Drug body lobbies for OTC anti-fat medicines

A raft of anti-cholesterol drugs could hit high-street shops as a result of the Government’s plans to increase the number of over-the-counter pharmaceutical products.

The Proprietary Association of Great Britain, which regulates over-the-counter (OTC) medicines, is considering allowing products containing the anti-cholesterol drug statins to be sold without prescription.

At present, statins products are prescribed through GPs and health professionals, and only after a patient has already suffered from a heart attack.

The move means Pfizer could soon be able to advertise its established anti-cholesterol drug Lipitor in the UK.

The Government extended the number of OTC medicines in May last year (MW May 17, 2001). It will result in consumer advertising for medicines that were previously available only on prescription and thus not allowed to be advertised.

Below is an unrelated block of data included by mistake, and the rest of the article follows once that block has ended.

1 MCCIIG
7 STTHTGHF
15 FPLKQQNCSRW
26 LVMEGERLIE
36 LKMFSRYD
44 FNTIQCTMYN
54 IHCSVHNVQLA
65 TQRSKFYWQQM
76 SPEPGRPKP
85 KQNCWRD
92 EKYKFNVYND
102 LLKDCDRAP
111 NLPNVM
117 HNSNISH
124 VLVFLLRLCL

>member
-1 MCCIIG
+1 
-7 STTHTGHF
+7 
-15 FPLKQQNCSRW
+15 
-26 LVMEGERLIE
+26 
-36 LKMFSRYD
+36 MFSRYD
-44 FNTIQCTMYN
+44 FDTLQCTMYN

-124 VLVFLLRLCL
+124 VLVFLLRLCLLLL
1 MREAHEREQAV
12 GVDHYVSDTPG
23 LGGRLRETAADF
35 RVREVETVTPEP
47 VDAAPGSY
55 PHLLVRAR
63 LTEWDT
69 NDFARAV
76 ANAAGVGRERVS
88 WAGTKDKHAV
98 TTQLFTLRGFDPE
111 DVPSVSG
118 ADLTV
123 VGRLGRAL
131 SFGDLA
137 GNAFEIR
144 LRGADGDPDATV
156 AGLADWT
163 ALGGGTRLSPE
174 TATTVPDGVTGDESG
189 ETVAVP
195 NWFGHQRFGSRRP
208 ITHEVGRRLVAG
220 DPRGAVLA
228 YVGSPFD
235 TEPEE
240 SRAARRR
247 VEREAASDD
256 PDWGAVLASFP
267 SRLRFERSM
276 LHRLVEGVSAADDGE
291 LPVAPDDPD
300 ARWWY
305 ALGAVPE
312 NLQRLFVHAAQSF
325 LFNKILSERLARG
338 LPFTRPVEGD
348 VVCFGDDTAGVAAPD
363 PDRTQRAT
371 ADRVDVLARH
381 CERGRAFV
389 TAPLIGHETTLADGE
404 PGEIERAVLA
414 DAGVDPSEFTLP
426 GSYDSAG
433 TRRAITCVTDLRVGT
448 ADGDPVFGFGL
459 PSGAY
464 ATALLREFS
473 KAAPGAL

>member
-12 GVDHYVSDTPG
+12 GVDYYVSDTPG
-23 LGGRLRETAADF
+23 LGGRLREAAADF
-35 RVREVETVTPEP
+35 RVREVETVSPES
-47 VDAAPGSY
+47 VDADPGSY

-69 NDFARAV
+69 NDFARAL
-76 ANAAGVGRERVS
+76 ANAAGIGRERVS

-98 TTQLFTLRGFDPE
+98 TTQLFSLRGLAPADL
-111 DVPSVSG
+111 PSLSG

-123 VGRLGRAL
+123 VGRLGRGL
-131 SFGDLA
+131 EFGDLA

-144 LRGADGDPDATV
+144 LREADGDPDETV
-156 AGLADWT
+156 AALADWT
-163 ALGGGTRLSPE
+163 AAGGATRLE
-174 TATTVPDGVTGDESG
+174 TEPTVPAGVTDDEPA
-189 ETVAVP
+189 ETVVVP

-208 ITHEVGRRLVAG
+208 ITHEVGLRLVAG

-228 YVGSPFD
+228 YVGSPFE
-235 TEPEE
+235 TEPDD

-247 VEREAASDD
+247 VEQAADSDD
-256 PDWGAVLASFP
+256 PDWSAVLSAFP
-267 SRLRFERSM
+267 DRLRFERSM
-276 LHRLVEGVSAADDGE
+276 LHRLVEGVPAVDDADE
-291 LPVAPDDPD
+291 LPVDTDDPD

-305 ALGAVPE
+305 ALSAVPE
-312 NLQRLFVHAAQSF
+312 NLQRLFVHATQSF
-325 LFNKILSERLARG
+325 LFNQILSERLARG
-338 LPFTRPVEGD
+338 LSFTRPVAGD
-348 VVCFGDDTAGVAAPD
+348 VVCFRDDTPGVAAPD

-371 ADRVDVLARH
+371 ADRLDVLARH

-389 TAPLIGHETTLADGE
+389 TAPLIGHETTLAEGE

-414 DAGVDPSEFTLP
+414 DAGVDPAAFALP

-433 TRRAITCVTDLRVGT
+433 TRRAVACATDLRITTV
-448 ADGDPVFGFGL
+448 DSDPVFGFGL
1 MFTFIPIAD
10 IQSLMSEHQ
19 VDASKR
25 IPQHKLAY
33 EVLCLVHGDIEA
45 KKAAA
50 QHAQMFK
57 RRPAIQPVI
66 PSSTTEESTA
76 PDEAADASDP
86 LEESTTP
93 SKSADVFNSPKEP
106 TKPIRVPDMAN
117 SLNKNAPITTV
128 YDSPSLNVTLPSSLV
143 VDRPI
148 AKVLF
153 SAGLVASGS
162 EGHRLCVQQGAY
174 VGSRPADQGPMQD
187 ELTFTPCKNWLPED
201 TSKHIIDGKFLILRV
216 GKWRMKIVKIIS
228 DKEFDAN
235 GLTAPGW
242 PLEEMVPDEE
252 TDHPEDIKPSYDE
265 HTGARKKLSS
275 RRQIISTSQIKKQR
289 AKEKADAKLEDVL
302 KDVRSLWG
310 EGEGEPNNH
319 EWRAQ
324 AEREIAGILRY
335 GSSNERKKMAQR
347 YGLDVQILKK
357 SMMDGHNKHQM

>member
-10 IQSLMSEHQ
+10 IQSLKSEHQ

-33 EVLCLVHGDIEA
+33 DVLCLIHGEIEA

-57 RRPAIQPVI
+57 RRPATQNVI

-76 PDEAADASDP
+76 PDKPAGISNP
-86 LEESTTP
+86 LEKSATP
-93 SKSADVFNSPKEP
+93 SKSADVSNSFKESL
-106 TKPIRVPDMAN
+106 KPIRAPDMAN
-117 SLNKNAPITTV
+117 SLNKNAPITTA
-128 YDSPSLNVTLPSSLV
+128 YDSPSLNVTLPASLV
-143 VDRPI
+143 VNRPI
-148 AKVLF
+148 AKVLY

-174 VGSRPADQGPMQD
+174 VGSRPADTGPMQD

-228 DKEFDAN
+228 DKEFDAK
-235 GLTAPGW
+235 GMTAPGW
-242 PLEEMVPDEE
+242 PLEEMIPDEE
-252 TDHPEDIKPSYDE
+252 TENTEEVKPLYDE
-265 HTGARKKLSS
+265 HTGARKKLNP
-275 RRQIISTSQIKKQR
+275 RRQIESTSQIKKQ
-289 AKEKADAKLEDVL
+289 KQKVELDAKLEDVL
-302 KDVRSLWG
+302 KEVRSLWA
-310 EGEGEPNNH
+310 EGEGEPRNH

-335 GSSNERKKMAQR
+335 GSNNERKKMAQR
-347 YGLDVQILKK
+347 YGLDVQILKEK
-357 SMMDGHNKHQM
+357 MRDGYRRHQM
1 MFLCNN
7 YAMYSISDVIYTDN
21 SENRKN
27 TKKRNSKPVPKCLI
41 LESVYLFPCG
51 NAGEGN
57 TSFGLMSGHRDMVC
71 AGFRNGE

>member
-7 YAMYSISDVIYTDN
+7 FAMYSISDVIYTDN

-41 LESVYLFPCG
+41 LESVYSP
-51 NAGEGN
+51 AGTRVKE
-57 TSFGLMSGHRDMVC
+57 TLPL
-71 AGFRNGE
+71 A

A Proprietary Association of Great Britain spokesman says that the Medicines Control Agency – the pharmaceutical companies’ regulatory body that decides in which category drugs belong – is considering moving statins-based drugs from prescription only, to the OTC category.

He adds: “Statins are used as a preventive measure against heart attacks and the move could mean easing the pressure on GPs and clinics. But this is still at proposal stage and nothing definitive is happening at the moment.”

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